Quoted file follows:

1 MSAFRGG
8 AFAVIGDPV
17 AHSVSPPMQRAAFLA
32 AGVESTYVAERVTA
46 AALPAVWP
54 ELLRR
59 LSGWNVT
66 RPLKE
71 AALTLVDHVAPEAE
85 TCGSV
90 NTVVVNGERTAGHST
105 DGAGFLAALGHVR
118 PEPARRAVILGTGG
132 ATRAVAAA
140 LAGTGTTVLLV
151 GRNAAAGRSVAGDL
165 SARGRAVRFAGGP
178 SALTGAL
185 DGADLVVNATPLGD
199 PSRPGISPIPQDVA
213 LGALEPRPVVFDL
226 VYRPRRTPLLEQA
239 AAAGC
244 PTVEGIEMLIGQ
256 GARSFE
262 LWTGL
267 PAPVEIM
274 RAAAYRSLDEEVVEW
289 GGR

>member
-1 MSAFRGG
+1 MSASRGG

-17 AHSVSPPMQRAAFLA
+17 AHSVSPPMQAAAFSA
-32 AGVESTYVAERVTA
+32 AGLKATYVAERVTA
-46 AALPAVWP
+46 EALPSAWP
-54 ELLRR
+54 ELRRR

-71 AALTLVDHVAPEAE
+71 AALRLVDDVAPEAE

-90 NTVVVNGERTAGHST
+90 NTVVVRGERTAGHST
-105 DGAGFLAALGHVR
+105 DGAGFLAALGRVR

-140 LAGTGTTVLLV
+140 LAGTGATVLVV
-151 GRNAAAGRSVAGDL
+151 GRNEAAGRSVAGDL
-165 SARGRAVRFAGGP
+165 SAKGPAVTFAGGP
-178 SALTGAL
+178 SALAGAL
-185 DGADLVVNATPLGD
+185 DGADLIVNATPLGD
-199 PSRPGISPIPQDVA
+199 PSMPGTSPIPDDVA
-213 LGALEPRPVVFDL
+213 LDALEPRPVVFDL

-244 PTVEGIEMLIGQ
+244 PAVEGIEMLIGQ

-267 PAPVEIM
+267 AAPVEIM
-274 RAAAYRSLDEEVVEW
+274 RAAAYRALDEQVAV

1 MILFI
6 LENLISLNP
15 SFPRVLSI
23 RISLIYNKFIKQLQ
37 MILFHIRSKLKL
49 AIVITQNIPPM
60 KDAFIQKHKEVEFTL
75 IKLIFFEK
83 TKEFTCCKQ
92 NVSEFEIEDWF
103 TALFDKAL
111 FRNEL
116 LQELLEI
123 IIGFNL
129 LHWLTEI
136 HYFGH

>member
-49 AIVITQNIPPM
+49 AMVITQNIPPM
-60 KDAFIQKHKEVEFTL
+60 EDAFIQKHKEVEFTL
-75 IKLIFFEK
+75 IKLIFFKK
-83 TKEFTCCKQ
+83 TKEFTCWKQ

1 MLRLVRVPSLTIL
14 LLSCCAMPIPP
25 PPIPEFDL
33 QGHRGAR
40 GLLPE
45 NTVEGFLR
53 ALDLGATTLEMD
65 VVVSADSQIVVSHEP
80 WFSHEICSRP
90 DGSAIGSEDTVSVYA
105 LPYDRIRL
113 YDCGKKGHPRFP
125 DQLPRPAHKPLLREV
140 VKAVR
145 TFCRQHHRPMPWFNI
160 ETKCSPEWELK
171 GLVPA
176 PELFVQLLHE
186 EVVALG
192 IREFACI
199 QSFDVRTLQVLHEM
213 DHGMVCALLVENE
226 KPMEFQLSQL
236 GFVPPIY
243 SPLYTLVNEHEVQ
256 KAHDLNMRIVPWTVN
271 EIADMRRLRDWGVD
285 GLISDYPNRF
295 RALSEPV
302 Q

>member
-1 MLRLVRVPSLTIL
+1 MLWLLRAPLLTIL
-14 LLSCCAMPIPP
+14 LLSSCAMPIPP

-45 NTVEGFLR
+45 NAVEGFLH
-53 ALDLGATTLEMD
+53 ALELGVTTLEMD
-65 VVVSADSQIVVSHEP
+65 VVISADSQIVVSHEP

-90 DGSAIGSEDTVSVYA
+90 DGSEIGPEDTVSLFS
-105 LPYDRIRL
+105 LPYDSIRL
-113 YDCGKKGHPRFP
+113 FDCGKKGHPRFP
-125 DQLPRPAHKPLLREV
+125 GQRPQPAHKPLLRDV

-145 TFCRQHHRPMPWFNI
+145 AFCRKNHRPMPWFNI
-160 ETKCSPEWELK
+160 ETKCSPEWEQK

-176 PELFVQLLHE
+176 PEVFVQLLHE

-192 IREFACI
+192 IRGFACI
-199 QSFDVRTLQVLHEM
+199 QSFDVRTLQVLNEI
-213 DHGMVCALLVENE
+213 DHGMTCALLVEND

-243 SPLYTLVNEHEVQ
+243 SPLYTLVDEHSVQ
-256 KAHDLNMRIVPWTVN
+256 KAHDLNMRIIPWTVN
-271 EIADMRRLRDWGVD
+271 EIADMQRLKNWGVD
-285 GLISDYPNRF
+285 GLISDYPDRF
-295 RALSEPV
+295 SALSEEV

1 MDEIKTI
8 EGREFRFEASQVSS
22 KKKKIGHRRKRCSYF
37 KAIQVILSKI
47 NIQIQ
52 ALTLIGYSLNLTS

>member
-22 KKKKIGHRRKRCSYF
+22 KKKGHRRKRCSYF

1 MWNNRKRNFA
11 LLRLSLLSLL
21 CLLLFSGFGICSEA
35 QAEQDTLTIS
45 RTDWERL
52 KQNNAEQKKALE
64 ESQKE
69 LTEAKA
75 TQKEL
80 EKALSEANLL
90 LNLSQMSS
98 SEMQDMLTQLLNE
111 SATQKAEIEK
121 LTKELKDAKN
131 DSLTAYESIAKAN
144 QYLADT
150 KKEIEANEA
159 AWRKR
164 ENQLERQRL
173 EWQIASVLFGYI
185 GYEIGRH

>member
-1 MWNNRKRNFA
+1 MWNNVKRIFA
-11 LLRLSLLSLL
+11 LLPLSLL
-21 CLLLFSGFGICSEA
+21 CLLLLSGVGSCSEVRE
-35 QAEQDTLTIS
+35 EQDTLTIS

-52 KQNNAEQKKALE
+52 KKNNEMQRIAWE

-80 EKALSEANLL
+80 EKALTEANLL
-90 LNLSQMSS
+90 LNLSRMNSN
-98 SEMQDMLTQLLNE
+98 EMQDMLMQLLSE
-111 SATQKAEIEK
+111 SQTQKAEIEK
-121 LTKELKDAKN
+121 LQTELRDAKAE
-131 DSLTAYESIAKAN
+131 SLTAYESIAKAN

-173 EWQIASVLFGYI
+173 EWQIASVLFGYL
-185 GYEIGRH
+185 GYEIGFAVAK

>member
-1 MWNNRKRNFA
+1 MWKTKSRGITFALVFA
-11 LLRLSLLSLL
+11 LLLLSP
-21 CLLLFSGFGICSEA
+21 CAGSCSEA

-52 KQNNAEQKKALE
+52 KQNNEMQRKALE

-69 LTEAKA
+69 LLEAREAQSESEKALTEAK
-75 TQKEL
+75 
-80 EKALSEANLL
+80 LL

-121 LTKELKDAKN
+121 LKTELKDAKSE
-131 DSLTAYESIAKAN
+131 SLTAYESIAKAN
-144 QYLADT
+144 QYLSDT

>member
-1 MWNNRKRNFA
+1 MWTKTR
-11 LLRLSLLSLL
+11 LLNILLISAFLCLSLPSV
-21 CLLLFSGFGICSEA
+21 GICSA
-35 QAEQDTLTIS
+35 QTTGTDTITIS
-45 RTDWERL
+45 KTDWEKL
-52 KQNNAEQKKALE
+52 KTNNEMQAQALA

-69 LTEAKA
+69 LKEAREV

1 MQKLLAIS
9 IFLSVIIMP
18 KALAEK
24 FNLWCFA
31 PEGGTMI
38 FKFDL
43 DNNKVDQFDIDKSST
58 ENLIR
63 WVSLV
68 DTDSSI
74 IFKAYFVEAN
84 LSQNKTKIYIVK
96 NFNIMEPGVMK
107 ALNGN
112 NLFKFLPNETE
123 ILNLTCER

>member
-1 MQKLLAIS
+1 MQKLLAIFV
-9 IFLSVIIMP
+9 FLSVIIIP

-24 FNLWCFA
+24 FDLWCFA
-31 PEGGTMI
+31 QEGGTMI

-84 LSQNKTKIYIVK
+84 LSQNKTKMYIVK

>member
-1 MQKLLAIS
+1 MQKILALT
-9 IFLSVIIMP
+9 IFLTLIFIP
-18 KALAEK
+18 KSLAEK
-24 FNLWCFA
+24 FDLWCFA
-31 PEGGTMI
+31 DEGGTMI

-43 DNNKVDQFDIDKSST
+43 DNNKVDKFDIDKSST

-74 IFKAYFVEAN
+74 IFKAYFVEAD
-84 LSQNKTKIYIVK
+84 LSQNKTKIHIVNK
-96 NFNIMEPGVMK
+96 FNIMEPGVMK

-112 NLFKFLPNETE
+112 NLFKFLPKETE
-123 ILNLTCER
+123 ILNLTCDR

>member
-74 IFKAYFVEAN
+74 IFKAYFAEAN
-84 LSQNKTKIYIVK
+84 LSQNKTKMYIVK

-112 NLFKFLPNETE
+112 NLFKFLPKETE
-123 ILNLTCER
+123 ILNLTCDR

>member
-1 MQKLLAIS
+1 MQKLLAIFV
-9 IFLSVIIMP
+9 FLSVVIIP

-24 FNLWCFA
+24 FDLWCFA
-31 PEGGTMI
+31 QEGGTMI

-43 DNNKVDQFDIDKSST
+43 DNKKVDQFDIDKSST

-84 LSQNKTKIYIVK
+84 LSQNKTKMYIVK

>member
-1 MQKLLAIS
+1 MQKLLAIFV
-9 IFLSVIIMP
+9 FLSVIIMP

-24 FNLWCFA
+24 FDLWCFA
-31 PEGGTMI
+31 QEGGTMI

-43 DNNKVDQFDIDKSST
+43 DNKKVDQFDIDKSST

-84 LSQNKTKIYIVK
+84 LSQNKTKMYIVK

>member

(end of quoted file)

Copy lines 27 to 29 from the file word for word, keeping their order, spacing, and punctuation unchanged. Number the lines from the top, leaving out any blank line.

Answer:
267 PAPVEIM
274 RAAAYRSLDEEVVEW
289 GGR